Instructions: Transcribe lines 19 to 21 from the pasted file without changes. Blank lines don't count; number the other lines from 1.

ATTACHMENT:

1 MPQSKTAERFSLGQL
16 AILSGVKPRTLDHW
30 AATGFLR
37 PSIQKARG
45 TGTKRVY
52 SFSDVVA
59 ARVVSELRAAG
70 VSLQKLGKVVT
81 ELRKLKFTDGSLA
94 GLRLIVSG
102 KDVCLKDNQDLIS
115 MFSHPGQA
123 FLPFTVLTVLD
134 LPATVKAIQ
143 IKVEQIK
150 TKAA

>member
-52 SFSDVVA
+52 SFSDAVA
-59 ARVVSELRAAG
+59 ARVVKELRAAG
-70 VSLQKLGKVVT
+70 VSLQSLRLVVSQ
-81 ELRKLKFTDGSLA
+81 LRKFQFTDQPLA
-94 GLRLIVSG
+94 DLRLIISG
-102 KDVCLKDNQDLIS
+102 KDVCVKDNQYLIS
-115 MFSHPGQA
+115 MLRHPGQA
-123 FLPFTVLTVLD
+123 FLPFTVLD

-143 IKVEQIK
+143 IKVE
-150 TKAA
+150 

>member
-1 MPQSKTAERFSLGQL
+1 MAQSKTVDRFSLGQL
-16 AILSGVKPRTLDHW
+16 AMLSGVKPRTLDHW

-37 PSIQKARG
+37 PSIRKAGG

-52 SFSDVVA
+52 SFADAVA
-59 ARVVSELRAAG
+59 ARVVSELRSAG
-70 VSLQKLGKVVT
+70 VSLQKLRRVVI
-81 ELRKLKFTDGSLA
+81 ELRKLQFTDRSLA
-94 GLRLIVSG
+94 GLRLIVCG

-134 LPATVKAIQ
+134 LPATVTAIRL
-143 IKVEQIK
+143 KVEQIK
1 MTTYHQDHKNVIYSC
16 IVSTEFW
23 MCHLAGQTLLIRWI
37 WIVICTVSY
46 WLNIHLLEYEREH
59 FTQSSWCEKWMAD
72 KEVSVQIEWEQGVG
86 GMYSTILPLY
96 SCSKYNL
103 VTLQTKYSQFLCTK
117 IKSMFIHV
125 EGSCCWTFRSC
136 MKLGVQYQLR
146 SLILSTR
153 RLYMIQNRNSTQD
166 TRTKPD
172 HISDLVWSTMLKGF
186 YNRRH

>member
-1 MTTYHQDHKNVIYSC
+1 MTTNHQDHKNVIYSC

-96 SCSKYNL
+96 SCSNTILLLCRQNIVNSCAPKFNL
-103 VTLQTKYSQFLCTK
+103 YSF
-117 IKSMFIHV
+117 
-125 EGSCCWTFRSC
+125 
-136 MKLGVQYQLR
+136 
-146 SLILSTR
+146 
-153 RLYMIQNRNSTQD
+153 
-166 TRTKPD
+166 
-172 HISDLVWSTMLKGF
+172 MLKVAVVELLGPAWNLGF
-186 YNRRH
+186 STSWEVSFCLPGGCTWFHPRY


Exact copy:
+52 SFSDAVA
-59 ARVVSELRAAG
+59 ARVVKELRAAG